Abstract Expressionist New York
“Abstract Expressionist New York” marks MoMA’s largest presentation of abstract expressionist art, covering the span from the 1940s to the 1960s. The section titled “The Big Picture,” on display on the entire fourth floor of the museum, is only one part of this complex and expansive exhibition. This selection of paintings, sculptures, drawings and other materials showcases the work of a wealth of now iconic artists, including: Jackson Pollock, with his signature technique of creating abstract compositions from paint that was dripped or poured directly onto canvas laid on the studio floor; for Willem de Kooning, the motif of the woman was a frequent subject that surfaced early on. The motif seemed to disappear in the late ‘40s, but reappeared in the ‘50s; and Mark Rothko, whose works fill an entire gallery. He painted these eight masterpieces over a 14-year period. Their format and compositional structure were the result of two decades of experimentation.
Coltrane’s Favorite Things
One of the world’s foremost dance companies presents three dances, including a world premiere, at Baryshnikov Arts Center. Lar Lubovitch Dance Company established its international reputation over the past 42 years. It is known for choreographic excellence and a rich repertoire of new dances, which have been performed before millions throughout the United States and in over 30 other countries. One of this season’s highlights is a new production of “Coltrane’s Favorite Things.” The vibrant choreography is set to a 1963 recording of John Coltrane’s interpretation of the classic Richard Rodgers song “My Favorite Things.”
Faith Ringgold at Purchase College
Faith Ringgold is an artist who achieved wide recognition in the 1970s for presenting the African-American experience through her story quilts — narrative paintings on fabric. Through December 19th, her impressive, political paintings from the 1960s are on view at the Neuberger Museum of Art at Purchase College. Ringgold’s two earliest series, “American People” and “Black Light” are featured together for the first time since the early ‘70s. These paintings are the result of the artist’s exploration of issues that marked her experience of racial conflict in the United States. Ringgold’s work offers clear insight into the social and political atmosphere of a period defined by the Civil Rights movement and the Vietnam War. It also gives a glimpse into the struggle of being an African-American woman making her way as an artist. “For the Women’s House” is Ringgold’s first feminist painting. It is on view as a loan from Riker’s island where it had been installed in 1971 in the women’s house of detention. For almost a decade it was thought to have gone missing, but was re-discovered under a glaze of white paint and restored in 1999. Now seen publicly for the first time outside of prison, this painting was originally intended to inspire female inmates to dream of better lives for themselves.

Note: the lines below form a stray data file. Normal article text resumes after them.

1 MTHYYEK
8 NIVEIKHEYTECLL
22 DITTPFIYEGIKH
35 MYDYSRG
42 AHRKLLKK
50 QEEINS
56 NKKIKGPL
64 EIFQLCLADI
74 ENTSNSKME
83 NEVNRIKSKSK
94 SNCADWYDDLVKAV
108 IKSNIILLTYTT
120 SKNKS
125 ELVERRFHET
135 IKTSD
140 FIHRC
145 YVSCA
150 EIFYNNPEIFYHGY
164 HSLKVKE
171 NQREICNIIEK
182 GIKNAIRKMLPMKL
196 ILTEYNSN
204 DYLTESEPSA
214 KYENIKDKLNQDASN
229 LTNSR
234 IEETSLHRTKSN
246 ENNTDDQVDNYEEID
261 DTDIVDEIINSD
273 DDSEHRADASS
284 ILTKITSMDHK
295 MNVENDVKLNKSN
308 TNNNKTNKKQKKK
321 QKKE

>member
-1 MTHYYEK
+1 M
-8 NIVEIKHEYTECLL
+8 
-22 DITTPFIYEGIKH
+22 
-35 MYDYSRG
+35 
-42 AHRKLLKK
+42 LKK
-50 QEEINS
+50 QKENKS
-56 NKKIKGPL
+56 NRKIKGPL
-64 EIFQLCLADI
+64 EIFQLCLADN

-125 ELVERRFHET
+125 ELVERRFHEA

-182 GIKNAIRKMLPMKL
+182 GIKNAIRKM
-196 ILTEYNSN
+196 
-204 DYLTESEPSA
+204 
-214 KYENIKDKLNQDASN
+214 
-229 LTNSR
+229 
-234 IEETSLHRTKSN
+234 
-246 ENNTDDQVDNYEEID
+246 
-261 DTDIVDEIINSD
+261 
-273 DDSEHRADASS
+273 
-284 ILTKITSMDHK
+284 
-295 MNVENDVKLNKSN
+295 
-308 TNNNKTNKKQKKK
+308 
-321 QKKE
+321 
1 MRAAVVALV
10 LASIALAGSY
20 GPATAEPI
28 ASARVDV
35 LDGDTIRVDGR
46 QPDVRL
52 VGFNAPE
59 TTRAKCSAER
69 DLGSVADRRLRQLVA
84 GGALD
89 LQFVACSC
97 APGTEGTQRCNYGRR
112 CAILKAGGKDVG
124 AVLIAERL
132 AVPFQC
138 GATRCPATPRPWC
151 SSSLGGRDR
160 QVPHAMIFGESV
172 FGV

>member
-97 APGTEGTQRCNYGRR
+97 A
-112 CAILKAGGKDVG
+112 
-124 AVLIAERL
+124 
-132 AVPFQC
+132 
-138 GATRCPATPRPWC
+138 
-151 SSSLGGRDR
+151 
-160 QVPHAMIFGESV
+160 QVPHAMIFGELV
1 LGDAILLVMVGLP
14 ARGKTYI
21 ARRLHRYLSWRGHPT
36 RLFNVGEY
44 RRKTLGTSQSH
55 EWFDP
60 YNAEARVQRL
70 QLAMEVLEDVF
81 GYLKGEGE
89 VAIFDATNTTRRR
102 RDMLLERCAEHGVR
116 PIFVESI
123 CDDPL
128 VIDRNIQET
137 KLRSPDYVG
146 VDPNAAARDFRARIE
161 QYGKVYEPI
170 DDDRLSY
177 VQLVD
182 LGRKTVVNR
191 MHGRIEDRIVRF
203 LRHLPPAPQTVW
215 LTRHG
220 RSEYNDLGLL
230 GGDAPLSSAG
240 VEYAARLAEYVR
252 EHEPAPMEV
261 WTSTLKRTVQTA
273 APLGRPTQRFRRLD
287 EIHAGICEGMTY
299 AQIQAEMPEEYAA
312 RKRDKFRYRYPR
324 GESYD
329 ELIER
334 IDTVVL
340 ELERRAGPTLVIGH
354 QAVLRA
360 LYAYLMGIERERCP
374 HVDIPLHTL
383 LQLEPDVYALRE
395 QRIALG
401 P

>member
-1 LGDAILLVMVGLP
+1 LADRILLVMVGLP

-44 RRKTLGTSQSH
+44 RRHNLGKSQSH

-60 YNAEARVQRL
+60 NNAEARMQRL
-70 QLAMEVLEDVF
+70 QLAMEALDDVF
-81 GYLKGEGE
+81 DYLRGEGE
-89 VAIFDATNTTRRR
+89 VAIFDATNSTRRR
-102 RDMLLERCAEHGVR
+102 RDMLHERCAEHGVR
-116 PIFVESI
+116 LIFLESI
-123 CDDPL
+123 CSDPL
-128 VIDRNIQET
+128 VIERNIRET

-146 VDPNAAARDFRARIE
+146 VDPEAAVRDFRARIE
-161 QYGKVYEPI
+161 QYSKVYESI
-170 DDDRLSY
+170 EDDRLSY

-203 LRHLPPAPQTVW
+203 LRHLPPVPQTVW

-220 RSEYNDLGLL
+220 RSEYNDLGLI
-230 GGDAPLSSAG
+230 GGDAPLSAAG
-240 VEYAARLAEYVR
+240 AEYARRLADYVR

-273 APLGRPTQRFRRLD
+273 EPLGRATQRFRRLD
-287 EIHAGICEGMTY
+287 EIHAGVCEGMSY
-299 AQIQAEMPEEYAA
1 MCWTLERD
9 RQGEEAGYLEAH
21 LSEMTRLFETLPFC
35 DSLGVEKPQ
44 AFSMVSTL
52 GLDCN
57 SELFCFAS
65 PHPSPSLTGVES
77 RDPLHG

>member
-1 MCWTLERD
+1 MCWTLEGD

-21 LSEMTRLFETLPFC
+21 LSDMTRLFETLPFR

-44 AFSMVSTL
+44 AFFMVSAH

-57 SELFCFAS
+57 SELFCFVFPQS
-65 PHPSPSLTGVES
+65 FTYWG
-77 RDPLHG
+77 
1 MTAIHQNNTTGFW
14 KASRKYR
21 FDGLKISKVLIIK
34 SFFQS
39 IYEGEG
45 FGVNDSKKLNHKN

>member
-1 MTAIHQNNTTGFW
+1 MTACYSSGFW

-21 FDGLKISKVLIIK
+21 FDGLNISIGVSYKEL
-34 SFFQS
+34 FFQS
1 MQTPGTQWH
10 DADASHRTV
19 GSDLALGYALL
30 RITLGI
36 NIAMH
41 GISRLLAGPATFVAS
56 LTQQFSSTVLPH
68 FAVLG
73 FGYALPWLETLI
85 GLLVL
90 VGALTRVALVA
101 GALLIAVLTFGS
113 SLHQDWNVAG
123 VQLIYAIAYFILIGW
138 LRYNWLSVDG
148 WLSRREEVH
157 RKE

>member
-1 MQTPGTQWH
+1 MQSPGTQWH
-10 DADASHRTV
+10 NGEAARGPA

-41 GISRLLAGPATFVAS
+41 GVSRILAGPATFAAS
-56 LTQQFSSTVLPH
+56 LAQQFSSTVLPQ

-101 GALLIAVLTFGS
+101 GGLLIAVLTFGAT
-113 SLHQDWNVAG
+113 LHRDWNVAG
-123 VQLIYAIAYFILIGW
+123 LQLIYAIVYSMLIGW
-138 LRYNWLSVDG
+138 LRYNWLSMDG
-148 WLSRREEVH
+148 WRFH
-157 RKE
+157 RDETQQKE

The Scottsboro Boys
The dream of a better life was what set a group of nine African-American men on the road in 1931. After they were unjustly accused of a terrible crime, the dream became a nightmare. Their dramatic story inspired the final collaboration of musical theatre giants John Kander and Fred Ebb. A spectacular and emotionally charged musical, “The Scottsboro Boys” parodies the minstrel show format – a tradition that began in the middle of the 19th Century – to tell this true story. This award-winning production, directed and choreographed by Susan Stroman, features an impressively talented cast. Some of the most memorable performances are those of Joshua Henry as Haywood Patterson, John Cullum as Interlocutor, and Jeremy Gumbs as Eugene Williams.
Mark Twain: A Skeptic’s Progress
This year marked a double anniversary for the famous writer Mark Twain: 175 years since his birth and a century since his death. A major exhibition organized by the Morgan Library & Museum and the New York Public Library celebrates Twain’s legacy. Titled “Mark Twain: A Skeptic’s Progress” the exhibition explores several recurring themes in this writer’s body of work. Over 120 manuscripts and rare books are on display, as well as letters, notebooks, photographs and drawings. The main focus is Twain’s critical attitude toward a rapidly modernizing America, enhanced by his skepticism about the possibility of human progress. In “Following the Equator” Twain uses savage sarcasm to express his outrage at the crimes perpetrated by western colonial powers on the native populations of Africa, Asia and Australia. “Life on the Mississippi” and the “Adventures of Huckleberry Finn” convey Twain’s nostalgia for the world of his youth. On view through January 2nd, this exhibition captures the essence of Mark Twain’s wit, humor and philosophical views.